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Fame or Shame?
JANE BLALOCK had 27 victories in her 18 years on the LPGA tour, exactly fulfilling one of the criteria needed for an active player to enter the tour's Hall of Fame. But Blalock, who retired in 1986, falls into the veterans category, and until recently she believed that she failed to meet all the eligibility requirements for retired players. Specifically, she had never won a major title, a Vare Trophy for best scoring average or a player-of-the-year award. She preferred not to believe that she would be kept out because of her role in the darkest episode in LPGA history.
"It's almost a relief that I don't qualify," insists Blalock, 55, who runs a golf-event management firm, the Jane Blalock Company, in Boston. "What if every year my name came up and every year I didn't make it? I'd be thinking, Is what happened the reason?"
"What happened" started on May 20,1972, after the second round of the Women's Bluegrass Invitational in Louisville, Ky. Blalock, in her third year on tour, had already won twice that season and was leading the money list. But that night the LPGA's executive committee, which comprised five players—Linda Craft, Sharon Miller, Judy Rankin, Cynthia Sullivan and Penny Zavichas—told Blalock she had been observed incorrectly marking her ball on several occasions. Blalock had never before been accused of violating the rules. Despite denying the charges, she was disqualified from the tournament.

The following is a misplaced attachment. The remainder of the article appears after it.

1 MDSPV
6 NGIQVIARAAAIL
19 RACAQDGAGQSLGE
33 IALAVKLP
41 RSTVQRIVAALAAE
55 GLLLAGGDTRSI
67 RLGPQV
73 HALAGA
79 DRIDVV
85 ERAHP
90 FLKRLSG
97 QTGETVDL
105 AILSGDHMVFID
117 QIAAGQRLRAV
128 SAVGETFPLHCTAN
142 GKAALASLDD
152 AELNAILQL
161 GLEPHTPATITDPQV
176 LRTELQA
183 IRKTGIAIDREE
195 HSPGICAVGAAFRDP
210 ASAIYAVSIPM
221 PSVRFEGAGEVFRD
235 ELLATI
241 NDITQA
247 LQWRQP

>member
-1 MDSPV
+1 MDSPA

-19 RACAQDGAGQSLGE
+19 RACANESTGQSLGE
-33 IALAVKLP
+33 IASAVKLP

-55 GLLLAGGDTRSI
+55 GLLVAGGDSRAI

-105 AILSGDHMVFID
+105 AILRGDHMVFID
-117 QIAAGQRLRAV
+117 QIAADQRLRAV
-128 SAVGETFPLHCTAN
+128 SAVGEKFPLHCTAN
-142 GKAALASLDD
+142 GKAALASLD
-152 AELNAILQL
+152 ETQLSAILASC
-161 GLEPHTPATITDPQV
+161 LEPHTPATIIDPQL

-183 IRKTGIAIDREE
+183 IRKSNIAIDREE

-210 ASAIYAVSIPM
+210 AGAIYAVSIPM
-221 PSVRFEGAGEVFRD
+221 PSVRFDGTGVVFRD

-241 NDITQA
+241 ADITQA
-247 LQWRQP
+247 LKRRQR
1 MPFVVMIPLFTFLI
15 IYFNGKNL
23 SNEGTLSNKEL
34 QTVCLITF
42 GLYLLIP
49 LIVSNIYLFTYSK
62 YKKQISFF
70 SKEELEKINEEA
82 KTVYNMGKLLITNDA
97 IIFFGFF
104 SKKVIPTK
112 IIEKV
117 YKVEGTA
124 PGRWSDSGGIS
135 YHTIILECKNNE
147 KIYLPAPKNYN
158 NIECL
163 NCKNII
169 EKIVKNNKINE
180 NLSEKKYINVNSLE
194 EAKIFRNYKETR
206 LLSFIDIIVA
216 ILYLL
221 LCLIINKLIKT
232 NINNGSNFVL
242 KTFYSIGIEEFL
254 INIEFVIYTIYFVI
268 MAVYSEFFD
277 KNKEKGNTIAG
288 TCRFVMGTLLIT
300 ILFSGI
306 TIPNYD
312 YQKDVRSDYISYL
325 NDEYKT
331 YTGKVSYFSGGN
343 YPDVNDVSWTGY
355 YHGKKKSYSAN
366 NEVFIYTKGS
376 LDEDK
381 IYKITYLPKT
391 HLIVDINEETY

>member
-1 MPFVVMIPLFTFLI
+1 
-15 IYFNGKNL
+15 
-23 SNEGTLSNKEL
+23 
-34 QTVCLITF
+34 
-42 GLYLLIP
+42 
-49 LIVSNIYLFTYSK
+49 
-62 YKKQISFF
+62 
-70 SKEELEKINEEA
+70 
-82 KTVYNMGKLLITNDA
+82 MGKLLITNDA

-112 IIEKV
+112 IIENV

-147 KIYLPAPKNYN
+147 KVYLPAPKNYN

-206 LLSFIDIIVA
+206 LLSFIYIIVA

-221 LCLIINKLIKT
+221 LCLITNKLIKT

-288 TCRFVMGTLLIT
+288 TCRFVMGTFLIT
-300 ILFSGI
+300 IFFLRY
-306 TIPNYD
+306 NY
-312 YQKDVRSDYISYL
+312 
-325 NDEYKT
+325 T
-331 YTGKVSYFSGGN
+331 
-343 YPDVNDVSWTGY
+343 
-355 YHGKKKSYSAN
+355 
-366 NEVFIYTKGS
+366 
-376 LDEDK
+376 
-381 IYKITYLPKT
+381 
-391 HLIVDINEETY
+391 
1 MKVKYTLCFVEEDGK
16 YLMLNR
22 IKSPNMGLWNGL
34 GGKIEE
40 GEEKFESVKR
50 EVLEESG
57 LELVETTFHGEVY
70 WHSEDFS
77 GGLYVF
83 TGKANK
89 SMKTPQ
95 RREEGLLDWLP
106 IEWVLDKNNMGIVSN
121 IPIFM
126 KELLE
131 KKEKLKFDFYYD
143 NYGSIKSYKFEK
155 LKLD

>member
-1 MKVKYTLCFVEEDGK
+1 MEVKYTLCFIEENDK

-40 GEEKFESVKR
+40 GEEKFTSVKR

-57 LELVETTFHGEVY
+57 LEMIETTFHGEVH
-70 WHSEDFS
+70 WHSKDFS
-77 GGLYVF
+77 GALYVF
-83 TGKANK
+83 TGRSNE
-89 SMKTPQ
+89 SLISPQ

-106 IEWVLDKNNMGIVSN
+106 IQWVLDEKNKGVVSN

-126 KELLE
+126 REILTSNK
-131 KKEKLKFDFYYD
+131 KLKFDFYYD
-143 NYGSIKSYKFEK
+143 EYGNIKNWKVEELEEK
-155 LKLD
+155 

Before her next event, on the advice of a friend, Blalock apologized, saying, "If all these things you say are true, I guess I've dug my own grave and I'll just have to live with it." LPGA president Sullivan interpreted Blalock's comments as an admission of guilt. When that view was reported to the players, 29 of them signed a petition calling for the LPGA to suspend Blalock for the rest of the '72 season, which it did a few days later.
Blalock responded by bringing a $5 million antitrust suit against die LPGA. She quickly won an injunction that allowed her to continue to play, but Blalock was ostracized by her peers. Finally, in '75, a judge found the LPGA in violation of antitrust laws and a jury awarded Blalock $13,500 in damages and $90,000 in legal fees. Blalock says she lost $40,000 on the case.
After the verdict, the LPGA hired a commissioner to deal with controversies involving players. "The LPGA was wrong. You can't have players ruling on other players," says Carol Mann, the LPGA's president from 1974 to '75.
Blalock remains ambivalent about the outcome of the case, regretting that the ruling was on antitrust issues, not on the cheating allegations. "People will always wonder and have their doubts," Blalock wrote in her '77 autobiography, The Guts to Win.
As for the Hall of Fame, when Blalock retired she was at least three victories short of qualifying under the existing criteria. "I resigned myself a long time ago that it was never going to happen," she says. But does she belong? "Yes. Absolutely," she says.
Last year Rankin, who had one win fewer than Blalock, became the first veteran inducted. The veterans committee is to meet this spring to nominate a second candidate. That will likely be Donna Caponi, who had 24 victories, including four majors.